Democratic lawmakers on Capitol Hill revised a resolution on Thursday condemning antisemitism to include broad condemnation of hate in all its forms.
The new legislation now condemns “antisemitism, Islamophobia, racism, and other forms of bigotry,” after freshman members and the Congressional Black Caucus (CBC) accused their leadership of unfairly targeting Ilhan Omar, a representative from Minnesota, over her recent comments accusing Israel advocates of dual loyalties.
Omar told Democratic House leadership earlier in the week that she was prepared to vote in favor of a resolution designed to condemn her own remarks on Israel, two senior congressional aides told The Jerusalem Post
on Thursday. But a backlash from her political allies delayed the motion and shifted the leadership calculus.
The resolution passed on Thursday, 407-23,
in the US House of Representatives, with Omar's support.
Omar renewed controversy over her Israel stance last weekend when she questioned “the political influence in this country that says it is okay to push for allegiance to a foreign country” at an event with supporters. It was the third instance in as many months in which the freshman congresswoman questioned the patriotism of Americans supportive of Israel.
In response, House Speaker Nancy Pelosi, chairman of the House Democratic Caucus Hakeem Jeffries and other Democratic leaders drafted a resolution that endorsed the International Holocaust Remembrance Alliance (IHRA) definition of antisemitism – which calls out exceptional criticism of Israel and its right to exist as a Jewish state – and outlined the history of “dual loyalty” charges against Jews that have undergirded attacks on the community worldwide.
“The myth of dual loyalty, including allegations that Jews should be suspected of being disloyal neighbors or citizens, has been used to marginalize and persecute the Jewish people for centuries for being a stateless minority,” the measure read.
Omar told those leaders she would support the resolution without condition. But ahead of the vote, scheduled for Wednesday, several other freshman and the CBC demanded a revised draft that also condemned Islamophobia and other forms of hate.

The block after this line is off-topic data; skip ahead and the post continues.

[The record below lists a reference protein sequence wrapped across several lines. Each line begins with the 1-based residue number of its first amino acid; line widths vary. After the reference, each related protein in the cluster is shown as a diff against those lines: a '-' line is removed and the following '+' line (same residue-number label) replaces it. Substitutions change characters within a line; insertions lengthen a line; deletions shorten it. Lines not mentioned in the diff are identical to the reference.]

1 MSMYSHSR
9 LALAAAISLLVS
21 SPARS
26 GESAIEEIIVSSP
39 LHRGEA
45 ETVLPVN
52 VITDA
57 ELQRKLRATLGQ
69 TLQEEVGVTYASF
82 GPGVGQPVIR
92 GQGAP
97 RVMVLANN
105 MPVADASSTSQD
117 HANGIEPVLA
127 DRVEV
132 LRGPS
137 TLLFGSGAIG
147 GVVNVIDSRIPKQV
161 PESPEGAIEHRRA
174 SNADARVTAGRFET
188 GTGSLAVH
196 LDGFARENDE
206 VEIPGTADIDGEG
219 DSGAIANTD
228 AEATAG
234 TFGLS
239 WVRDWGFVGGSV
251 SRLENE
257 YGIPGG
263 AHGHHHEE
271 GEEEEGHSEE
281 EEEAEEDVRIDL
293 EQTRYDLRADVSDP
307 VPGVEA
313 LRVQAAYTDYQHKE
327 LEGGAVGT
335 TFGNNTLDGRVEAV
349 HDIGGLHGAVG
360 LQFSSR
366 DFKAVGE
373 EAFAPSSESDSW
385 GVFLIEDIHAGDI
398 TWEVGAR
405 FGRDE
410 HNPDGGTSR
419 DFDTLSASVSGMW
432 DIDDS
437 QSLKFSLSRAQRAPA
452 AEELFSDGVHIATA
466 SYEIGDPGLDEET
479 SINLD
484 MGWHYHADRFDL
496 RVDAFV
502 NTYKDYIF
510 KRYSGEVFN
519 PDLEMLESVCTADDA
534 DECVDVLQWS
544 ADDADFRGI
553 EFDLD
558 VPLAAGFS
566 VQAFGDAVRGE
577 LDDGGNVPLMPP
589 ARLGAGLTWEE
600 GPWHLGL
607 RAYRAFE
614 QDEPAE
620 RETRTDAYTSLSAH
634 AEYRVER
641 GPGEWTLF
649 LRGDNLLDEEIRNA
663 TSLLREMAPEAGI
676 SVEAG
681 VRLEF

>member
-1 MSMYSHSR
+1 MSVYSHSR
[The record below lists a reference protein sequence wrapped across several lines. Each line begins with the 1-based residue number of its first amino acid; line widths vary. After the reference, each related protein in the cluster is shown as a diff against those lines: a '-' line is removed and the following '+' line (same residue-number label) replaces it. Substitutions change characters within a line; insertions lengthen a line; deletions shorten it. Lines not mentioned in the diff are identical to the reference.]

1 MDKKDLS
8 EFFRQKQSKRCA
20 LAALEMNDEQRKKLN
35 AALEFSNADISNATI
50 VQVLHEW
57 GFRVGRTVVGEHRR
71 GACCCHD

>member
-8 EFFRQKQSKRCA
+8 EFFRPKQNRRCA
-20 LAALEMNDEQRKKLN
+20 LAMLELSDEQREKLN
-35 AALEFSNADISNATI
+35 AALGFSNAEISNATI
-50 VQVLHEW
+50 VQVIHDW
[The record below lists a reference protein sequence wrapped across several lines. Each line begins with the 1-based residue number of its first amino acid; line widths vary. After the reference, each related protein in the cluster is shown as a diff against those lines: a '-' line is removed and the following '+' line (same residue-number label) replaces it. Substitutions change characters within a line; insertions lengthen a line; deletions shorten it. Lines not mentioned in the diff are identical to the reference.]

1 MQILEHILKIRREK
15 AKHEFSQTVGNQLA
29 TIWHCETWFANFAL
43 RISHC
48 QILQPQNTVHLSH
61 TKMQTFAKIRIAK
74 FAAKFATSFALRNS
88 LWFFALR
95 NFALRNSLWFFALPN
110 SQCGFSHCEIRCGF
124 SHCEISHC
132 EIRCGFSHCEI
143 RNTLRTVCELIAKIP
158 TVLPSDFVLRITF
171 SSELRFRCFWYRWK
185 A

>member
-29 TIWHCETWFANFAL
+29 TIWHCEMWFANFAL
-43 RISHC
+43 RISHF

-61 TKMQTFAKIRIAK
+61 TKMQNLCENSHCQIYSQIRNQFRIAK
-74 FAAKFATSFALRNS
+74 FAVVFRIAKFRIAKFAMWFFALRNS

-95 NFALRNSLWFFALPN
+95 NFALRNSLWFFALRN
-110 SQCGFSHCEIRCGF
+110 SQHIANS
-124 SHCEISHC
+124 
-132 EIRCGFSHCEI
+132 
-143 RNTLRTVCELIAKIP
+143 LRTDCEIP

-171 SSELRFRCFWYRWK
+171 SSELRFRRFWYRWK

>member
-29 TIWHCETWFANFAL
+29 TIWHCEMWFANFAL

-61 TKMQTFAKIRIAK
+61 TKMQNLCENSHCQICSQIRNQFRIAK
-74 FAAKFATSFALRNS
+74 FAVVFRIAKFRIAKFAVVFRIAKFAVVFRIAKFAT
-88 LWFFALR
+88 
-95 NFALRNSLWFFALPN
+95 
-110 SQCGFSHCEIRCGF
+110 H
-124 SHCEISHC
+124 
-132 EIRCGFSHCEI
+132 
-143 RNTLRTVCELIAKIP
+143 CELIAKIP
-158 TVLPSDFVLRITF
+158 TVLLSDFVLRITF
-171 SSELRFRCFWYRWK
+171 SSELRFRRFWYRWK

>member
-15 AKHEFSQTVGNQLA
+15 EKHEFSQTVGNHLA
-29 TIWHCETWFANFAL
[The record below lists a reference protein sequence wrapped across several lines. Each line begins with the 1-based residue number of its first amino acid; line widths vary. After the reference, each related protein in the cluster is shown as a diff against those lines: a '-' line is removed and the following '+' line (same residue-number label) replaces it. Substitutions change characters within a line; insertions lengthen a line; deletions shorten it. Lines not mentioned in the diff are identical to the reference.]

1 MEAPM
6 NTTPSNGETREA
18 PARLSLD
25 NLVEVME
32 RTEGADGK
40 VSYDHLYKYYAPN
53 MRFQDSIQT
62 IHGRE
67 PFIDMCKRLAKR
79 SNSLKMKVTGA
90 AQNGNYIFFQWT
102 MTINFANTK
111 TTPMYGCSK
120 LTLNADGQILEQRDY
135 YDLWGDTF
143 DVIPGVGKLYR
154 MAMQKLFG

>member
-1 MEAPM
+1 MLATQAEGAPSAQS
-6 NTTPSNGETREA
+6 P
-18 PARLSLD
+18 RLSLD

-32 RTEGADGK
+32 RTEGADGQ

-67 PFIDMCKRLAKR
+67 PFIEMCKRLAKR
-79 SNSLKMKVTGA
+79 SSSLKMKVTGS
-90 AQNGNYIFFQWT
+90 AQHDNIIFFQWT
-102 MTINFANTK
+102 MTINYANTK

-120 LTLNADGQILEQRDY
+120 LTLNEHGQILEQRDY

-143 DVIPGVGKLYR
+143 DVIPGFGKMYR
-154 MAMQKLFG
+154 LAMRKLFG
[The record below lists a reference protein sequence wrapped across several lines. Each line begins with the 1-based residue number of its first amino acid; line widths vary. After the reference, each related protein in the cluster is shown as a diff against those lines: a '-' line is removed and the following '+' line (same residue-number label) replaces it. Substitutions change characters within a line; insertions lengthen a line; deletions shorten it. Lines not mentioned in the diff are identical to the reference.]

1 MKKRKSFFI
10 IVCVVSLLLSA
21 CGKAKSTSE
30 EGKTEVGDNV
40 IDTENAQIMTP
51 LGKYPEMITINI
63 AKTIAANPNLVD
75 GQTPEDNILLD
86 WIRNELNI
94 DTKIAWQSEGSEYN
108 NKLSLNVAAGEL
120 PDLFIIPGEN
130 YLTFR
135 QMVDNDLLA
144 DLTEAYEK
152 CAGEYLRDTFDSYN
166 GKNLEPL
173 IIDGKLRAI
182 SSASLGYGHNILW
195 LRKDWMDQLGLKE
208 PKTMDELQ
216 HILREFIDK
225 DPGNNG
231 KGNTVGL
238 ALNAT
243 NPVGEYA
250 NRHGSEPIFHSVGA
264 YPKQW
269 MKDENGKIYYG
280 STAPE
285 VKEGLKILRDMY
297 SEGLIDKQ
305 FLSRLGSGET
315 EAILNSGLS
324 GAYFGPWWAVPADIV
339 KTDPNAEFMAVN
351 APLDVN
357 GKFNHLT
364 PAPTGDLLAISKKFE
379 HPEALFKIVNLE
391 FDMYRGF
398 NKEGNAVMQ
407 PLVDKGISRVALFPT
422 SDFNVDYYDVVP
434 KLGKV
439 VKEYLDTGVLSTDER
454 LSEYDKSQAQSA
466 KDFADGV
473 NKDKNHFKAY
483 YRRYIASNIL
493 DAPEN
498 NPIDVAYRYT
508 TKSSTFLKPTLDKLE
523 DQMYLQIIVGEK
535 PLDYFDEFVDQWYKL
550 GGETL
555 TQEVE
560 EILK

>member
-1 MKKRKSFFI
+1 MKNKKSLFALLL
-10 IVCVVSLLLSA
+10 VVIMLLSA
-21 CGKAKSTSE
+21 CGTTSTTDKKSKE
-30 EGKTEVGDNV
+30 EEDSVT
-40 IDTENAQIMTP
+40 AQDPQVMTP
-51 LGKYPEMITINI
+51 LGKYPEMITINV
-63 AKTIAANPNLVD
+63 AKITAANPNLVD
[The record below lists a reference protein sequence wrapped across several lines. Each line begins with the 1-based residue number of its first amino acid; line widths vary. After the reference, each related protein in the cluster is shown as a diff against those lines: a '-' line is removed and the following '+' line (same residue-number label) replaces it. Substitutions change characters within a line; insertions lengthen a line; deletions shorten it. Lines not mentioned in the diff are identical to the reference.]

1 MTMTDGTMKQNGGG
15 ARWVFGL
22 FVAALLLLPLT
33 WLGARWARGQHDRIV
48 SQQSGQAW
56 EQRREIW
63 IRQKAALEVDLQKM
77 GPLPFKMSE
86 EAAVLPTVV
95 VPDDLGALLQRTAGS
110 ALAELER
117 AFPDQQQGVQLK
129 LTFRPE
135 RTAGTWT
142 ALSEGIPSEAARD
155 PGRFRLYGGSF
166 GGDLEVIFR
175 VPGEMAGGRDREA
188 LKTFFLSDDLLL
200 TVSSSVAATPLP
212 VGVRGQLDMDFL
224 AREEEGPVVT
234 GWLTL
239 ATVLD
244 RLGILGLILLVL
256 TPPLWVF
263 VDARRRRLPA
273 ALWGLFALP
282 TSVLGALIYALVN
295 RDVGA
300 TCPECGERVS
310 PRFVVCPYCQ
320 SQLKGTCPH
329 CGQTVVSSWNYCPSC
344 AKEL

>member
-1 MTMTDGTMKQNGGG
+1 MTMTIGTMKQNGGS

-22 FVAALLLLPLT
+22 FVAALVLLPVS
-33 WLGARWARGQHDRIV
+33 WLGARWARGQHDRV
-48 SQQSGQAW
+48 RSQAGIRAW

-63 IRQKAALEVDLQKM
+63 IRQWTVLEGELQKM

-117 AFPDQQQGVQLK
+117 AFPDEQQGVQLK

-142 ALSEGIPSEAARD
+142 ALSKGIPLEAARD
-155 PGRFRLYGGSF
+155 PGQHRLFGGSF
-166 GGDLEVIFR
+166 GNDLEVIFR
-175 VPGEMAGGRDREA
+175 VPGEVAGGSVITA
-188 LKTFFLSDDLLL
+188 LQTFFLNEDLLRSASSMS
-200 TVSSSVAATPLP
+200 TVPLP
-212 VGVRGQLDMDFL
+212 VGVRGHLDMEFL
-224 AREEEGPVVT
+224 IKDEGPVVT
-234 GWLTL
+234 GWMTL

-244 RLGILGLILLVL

Those revisions were published on Thursday, and have led to broad criticism from more senior members of the party as well as its Jewish members.
“The charge of dual loyalty has resulted in violence against the Jewish people, it’s resulted in persecution of the Jewish people, it’s resulted in ejection from country after country with respect to the Jewish people,” Jeffries said in a statement. “So it’s an important conversation for us to have. Let’s keep the focus on the issues that are at stake because they are incredibly important for us to address.”
From the floor of the House, Ted Deutch, a veteran lawmaker from Florida, said he was concerned that the party appeared unable to condemn antisemitism unequivocally under the circumstances without lumping it in with other forms of hate.
“Why are we unable to singularly condemn antisemitism?” he asked, explicitly calling out Omar’s recent remarks. “This shouldn’t be so hard.”
Despite reports that Omar – who sits on the Foreign Affairs Committee – would have a hand in the drafting process, sources tell the Post that she was not shown the revised document before its publication.
The episode is Pelosi’s first major test since resuming the House speakership in January. At her weekly press conference, she said that Omar still had to acclimate to her new role as a congressman and learn the power of her words in that role.
“I do not believe that she understood the full weight of the words,” Pelosi said. “I feel confident that her words were not based on any antisemitic attitude.”
But Jewish groups – Democratic, Republican and nonpartisan alike – roundly criticized Pelosi’s move and expressed dismay that Omar’s comments could not be unequivocally rebuked.
“As active, loyal Democrats, we find it sad, and frankly disconcerting, that House Democrats cannot agree to a resolution condemning antisemitism,” said the CEO of a new group aligned with the party, called Democratic Majority for Israel. “Let’s be very clear: the issue at stake here is antisemitism, not support for, or opposition to, any policy of the Israeli government. Congresswoman Omar’s remarks did not mention a single policy pursued by the Government of Israel.”
Several Democratic presidential contenders, including Senators Kamala Harris of California, Elizabeth Warren of Massachusetts and Bernie Sanders of Vermont, issued cautionary statements wary of Pelosi’s resolution process and were critical of efforts to “stifle” legitimate debate over Israeli policy. Their statements came just hours before Pelosi and her staff recalibrated their approach.
Since taking office, Omar has questioned whether support for Israel in Congress is “all about the Benjamins” and has compared Israel advocacy organizations to the pharmaceutical, fossil fuel and gun lobbies.
She supports the boycott, divestment and sanctions movement targeting Israel, and says she “chuckles” at the notion it can exist as both a Jewish and democratic state.
One Democratic aide told the Post
that committee chairs had miscalculated by asking for a resolution in the first place, inviting the grievances of other minorities represented in the caucus to spill forth.
"There's no strategy going forward if this happens again," the aide said. "Things are tense right now, but Pelosi's top priority is party leadership. The assumption is she will be working behind the scenes to make sure this does not happen again."
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